READERS PLEASE NOTE: This article was published
Every kid who hits the ice at a young age wants to make the National Hockey League (NHL).
Last year, 888 skaters played in the NHL for at least one game. With well over one million registered hockey players in North America alone, the odds of getting to the top level is unquestionably low.
That doesn’t stop players from chasing their dreams at the professional level.
Mark Corbett is one of those players who never gave up when dreams of getting to the big leagues fell short. He overcame people telling him to give up and focus on other things to earn a paycheque.
In a way, he’s still living the dream.
After helping the Oakville Blades of the Ontario Junior Hockey League make the league finals for the second straight year in 2010-11, Corbett began a four-year stint with the Ryerson Rams. A criminology major, Corbett has played 104 games with the Rams, and has an additional 11 playoff games under his belt.
Just two weeks after finishing his hockey career with Ryerson, Corbett accepted a three-game tryout with the Southern Professional Hockey League’s (SPHL) Mississippi RiverKings.
His tryout wouldn’t result in an extended stay in Mississippi, but the Knoxville Ice Bears took notice.
He only played 14 total pro games that year, but it was good enough for him to win his first professional championship with the Ice Bears.
Corbett bounced around between four teams over the past two seasons, spending most of his time with the Peoria Rivermen and the Fayetteville FireAntz of the SPHL. Now, Corbett resides in the beautiful country of France where he continues his career overseas.
“Europe in general has always been somewhere I wanted to go and see,” Corbett said. “When I was contacted about playing over there, I had to think what better way to see the world than doing something I love and getting paid for it.”
Corbett is one of four Canadians on La Roche Sur Yon, a French Division Two team in search of their first ever championship. France may not have that strong of a footprint in the world of hockey, but the opportunity to play professionally in a country that is currently on the rise internationally wasn’t something he wanted to miss.
One of his current teammates includes Josh Ranalli, who played with Corbett when they were with the Blades back in 2010-11.
“My close friends have told me what an experience playing overseas has been for them and said it would be a missed opportunity if I didn’t go,” Corbett said.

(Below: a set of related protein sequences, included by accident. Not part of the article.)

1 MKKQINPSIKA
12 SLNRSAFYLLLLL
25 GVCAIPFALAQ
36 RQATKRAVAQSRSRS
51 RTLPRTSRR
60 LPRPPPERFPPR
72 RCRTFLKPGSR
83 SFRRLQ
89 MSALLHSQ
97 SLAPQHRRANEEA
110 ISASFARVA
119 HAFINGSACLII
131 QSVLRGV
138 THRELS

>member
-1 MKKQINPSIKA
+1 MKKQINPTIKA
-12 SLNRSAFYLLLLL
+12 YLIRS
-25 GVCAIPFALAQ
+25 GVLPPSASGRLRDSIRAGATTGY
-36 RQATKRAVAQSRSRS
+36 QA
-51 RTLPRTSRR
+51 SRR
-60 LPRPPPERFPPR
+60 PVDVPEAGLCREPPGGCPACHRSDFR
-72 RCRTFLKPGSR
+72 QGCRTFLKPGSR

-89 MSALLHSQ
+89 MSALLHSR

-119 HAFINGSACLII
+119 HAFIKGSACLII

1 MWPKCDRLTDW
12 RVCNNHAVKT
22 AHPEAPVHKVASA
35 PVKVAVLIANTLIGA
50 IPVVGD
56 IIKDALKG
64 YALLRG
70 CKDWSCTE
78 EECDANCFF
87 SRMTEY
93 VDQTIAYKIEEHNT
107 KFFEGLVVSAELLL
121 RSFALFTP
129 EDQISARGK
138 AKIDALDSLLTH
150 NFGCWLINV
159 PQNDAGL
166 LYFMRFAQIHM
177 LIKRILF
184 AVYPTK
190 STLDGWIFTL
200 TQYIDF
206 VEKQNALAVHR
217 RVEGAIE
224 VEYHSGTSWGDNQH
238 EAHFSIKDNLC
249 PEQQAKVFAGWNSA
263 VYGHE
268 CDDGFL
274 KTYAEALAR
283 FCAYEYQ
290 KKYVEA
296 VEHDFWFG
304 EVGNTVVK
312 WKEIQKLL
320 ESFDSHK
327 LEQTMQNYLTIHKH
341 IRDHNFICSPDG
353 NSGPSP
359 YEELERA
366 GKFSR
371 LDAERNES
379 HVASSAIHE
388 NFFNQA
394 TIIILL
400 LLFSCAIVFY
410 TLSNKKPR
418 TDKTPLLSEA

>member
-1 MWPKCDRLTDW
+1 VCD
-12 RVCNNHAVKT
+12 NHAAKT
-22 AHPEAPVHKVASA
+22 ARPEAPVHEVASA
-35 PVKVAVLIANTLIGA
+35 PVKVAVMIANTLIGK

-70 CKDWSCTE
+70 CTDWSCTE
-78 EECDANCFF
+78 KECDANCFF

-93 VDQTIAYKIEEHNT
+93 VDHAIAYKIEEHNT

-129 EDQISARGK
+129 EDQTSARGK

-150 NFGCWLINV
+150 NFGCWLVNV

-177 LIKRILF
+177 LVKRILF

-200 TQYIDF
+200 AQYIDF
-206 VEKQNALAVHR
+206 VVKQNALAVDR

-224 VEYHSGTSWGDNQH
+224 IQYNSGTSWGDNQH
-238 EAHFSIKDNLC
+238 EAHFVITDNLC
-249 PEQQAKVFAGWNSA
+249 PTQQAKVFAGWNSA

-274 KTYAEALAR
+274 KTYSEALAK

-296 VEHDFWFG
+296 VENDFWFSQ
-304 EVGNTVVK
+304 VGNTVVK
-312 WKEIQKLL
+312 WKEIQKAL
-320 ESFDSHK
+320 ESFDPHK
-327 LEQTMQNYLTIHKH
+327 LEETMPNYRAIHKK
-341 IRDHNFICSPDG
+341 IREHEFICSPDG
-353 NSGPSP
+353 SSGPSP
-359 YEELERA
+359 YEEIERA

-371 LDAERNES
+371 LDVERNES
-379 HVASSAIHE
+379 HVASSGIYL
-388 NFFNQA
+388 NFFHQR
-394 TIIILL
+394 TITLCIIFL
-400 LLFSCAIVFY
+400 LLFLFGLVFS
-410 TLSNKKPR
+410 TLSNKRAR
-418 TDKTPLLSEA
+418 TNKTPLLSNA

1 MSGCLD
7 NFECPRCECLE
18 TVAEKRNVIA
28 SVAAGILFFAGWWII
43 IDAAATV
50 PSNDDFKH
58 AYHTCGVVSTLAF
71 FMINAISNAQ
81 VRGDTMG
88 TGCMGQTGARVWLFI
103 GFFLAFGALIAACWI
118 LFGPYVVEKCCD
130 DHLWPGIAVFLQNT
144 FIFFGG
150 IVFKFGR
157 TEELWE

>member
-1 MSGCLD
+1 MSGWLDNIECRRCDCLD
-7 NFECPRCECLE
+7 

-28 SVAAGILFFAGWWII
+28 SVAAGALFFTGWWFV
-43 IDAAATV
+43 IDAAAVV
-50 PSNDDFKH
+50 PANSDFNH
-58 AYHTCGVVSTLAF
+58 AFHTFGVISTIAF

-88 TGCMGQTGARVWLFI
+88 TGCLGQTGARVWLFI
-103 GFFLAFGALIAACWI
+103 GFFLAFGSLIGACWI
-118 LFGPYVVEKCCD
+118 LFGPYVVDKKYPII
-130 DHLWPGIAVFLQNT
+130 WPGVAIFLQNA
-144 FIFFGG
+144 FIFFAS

It’s a big change for Corbett, who during his university days, never had to go far from home to play hockey. The Burlington native played with many local teams prior to turning pro.
“Besides my very poor french skills that I tend to get laughed at most places I go to, it hasn’t been too bad adjusting,” Corbett said.
“I take the phrase you always hear, ‘you see something new everyday’ to heart because in Toronto that is a very true saying,” Corbett added. “At Ryerson, I believe it is a city with(in) a campus, where most universities are a campus within a city.”
Like many professional athletes that don’t play in the NHL, Corbett does need to work on the side to help pay the bills. Outside of helping younger kids learn the game, Corbett works for TEAMLTD (which stands for TEAM Living The Dream), a Mississauga-based clothing brand.
“We practise at night here to allow the local French players to work during the day as some have families,” Corbett said.
Despite being nearly 6,000 kilometres away from the school he studied in, Corbett, an active social media user, still finds ways to follow the Rams overseas.
“I still talk to Coach (Mike) Duco from time to time when I can,” Corbett said. “I have even helped a few guys go to Ryerson in the past few years, telling them how much I enjoyed my time there and the people around the rink.”
Corbett cites playing in front of thousands of fans at the Mattamy Athletic Centre, the former home of the Toronto Maple Leafs, as one of his favourite memories of being a Ram.
Corbett hopes to prove that he belongs in the pro ranks after being doubted by people around him throughout his career. He was told many times that he couldn’t play at the professional level, something he uses as motivation every time he hits the ice.
When he gets free time during the season, Corbett hopes to see as much of the world as possible. Being in unfamiliar territory makes it easier for him to do so, but he hopes to extend his hockey career as long as possible.
But Corbett will never forget where he came from, either.
“I think once a Ram always a Ram is a true saying.”